Voters Sue Texas Town For Diluting Hispanic Vote

Pasadena City Councilman Ornaldo Ybarra talks about the district lines in his community in Pasadena, Texas. CREDIT: AP PHOTO/DAVID J. PHILLIP
Pasadena City Councilman Ornaldo Ybarra talks about the district lines in his community in Pasadena, Texas. CREDIT: AP PHOTO/DAVID J. PHILLIP

A group of Hispanic residents have filed a lawsuit against the town of Pasadena, Texas alleging that a recently passed measure to change the makeup of the city council is discriminatory and does not provide equal representation for the town’s 43 percent Hispanic voters.

The lawsuit accuses the working-class Houston suburb of violating the Voting Rights Act by allowing a measure to pass that will replace two city council seats with at-large seats, which are elected by the city as a whole instead of by individual districts. Since 1992, the city had been divided into eight districts, four of which were predominantly Hispanic and elected Latino candidates of choice.

While less than half of the voting age population of Pasadena is Latino, the town is actually more than 60 percent Hispanic and many residents are under the voting age or are not legal citizens.

Pasadena’s white mayor, Johnny Isbell proposed the measure just one month after the U.S. Supreme Court gutted the Voting Rights Act in 2013, ruling that southern states no longer need federal approval to issue changes to their election laws. “The justice department can no longer tell us what to do,” Isbell said when proposing the measure. The mayor also told voters before the election that the change would give everyone in the city more representation because they could elect three city council representatives instead of just one.


Nina Perales, lead counsel on the case and an attorney with the Mexican American Legal Defense and Education Fund — the same group that recently challenged Texas’ voter ID law — told ThinkProgress the mayor decided to change the electoral system at a time when the Latino voting population is rapidly expanding and right before a fifth district which is almost 46 percent Hispanic could gain a majority.

“It was starting to look like very soon Latino candidates of choice would be a majority on the council,” Perales said. “And that’s the point at which the mayor announces following the Shelby decision, let’s change these seats back to at-large. The timing is not coincidental.”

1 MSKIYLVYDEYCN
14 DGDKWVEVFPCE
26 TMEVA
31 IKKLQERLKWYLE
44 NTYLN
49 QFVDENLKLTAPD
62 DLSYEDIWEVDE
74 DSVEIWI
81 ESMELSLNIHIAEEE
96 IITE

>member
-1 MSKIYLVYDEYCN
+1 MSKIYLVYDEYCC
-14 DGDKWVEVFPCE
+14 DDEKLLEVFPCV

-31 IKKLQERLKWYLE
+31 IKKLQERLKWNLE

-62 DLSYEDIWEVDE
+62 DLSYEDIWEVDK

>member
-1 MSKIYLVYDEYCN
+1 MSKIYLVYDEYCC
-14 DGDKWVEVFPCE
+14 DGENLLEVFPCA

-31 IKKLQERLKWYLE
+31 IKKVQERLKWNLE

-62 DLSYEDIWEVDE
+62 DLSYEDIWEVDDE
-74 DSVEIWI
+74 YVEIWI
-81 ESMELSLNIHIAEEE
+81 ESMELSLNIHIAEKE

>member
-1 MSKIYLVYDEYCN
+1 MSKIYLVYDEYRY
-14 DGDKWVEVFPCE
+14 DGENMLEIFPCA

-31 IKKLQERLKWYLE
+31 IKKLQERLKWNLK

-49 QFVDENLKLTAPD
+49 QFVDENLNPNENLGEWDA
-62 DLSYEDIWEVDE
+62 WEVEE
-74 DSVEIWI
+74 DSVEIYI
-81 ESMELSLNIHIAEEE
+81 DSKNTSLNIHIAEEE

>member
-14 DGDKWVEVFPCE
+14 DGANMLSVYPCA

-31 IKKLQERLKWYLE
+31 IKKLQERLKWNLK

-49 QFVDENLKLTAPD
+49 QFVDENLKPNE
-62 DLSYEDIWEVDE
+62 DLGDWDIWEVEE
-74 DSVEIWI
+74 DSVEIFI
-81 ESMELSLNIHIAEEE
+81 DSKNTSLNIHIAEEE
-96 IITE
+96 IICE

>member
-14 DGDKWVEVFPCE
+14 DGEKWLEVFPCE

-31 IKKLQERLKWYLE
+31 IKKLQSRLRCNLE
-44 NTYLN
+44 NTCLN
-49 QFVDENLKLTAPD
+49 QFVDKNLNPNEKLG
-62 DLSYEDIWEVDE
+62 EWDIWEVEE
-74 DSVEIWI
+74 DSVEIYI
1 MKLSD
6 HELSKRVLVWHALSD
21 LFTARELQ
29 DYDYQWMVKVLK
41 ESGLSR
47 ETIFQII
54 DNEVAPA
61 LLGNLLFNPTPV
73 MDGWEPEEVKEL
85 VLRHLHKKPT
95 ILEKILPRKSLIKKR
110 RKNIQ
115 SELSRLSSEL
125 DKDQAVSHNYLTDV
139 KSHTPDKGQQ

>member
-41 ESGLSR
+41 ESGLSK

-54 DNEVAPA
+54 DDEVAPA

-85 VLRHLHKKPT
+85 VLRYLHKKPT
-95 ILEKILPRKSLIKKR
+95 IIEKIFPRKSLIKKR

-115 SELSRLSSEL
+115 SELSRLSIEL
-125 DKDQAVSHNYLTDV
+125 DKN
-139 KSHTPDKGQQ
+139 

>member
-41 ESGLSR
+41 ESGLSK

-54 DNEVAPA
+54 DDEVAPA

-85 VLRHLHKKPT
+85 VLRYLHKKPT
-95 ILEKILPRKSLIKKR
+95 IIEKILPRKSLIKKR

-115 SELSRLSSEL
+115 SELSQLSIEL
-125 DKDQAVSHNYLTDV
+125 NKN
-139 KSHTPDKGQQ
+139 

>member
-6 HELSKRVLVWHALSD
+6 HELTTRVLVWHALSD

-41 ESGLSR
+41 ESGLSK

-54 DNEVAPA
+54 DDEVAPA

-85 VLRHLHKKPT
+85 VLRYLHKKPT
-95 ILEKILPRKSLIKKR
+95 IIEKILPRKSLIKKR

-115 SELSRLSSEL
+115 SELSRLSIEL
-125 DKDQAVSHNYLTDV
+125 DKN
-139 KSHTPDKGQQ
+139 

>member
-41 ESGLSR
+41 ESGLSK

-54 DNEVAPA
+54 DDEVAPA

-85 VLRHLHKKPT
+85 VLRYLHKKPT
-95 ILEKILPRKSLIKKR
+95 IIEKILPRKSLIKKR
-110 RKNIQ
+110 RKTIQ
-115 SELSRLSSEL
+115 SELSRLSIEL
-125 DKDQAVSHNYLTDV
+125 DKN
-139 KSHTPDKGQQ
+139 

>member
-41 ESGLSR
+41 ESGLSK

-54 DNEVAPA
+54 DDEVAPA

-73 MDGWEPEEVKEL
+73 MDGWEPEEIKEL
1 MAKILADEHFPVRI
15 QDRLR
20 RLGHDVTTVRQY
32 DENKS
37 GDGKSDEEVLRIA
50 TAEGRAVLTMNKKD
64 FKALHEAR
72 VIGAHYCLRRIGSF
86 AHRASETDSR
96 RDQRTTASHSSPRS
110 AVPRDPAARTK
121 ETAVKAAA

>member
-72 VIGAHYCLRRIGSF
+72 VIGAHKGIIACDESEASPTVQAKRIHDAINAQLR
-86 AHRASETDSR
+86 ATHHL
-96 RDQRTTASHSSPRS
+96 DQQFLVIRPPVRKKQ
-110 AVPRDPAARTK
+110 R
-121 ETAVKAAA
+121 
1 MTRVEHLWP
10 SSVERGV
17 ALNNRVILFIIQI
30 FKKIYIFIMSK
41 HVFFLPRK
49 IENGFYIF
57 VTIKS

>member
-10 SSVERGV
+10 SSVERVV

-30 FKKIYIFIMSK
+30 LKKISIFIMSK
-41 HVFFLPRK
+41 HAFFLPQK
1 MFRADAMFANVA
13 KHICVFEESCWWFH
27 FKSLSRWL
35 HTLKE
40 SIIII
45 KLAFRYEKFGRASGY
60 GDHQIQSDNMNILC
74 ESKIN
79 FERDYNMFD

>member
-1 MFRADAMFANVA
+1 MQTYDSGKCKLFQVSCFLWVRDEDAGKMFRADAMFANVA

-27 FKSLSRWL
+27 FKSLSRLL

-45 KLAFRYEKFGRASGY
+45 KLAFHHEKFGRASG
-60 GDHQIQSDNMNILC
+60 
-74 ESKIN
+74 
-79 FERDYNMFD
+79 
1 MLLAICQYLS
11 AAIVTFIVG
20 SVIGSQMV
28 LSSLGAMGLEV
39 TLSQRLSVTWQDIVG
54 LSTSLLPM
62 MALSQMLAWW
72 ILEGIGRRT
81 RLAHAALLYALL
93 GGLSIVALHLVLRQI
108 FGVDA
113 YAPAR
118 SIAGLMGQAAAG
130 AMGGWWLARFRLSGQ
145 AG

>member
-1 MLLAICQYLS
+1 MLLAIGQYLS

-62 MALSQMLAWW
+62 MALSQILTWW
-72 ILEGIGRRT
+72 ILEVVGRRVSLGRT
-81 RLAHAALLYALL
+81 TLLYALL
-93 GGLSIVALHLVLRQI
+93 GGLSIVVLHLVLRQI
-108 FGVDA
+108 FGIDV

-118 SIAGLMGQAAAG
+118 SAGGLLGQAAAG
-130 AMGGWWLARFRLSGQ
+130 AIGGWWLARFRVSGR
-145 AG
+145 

If five districts were Hispanic-controlled, the mayor would no longer be a tie-breaking vote on issues which polarize the Latino and Anglo voters of Pasadena including the investment of community resources, Perales said. But with the change to an at-large system, Latinos get outvoted in every election.

“Any seat you convert to at-large will then be subject to the dilution of Latino voting strength,” Perales said. “Latinos are not the majority of voters in Pasadena so if you move that seat back over to at-large, [Latino-preferred candidates] are going to lose.”

The ballot initiative to change the electoral system to a mixed system narrowly passed in November 2013 by a margin of 79 votes out of 6,429 votes cast, according to the complaint which said that voting on the proposition was polarized along racial lines. The average voter turn-out in majority Hispanic precincts was just 9 percent, compared to twelve percent in the others.


“Clearly it was racism,” Pasadena Councilman Ornaldo Ybarra, one of two Hispanics on Pasadena’s eight-member council, told the AP about the electoral changes.

The suit names five Hispanic Pasadena residents as plaintiffs and asks for an injunction prohibiting future Pasadena City Council elections under the “hybrid election system.” The next city council election is scheduled for May.

In the year and a half since the Supreme Court ruling, a number of southern states have used the new freedom to pass discriminatory voting measures including additions at-large council seats, voter ID laws and changes to early voting and voter registration periods.

Other lawsuits across the country have targeted voting changes which have turned seats normally elected by minorities into at-large seats. The American Civil Liberties Union filed a similar suit last month accusing the Ferguson-Florissant School District, the district that includes Ferguson, Missouri, of discriminating against African American students by holding at-large elections in which the district’s entire population votes on each board member, so whites can out-vote African Americans in every election.

Both the Ferguson and Pasadena lawsuits challenge the changes under Section 2 of the VRA, which survived the Supreme Court’s decision throwing away many of the legislation’s provisions. Section 2 of the Voting Rights Act prohibits election rules that “result in denial or abridgment of the right of any citizen of the United States to vote on account of race or color.”

Voters in the town of Beaumont, Texas also narrowly approved a ballot initiative to change the electoral system to a mixed system using five single-member districts and two at-large districts in 2011. Initially, the U.S. Department of Justice was able to step in before the Shelby decision and rejected the changes. But after the Supreme Court took away the DOJ’s preclearance, non-African American voters in the town moved forward and were able to change the city council to include two at-large members.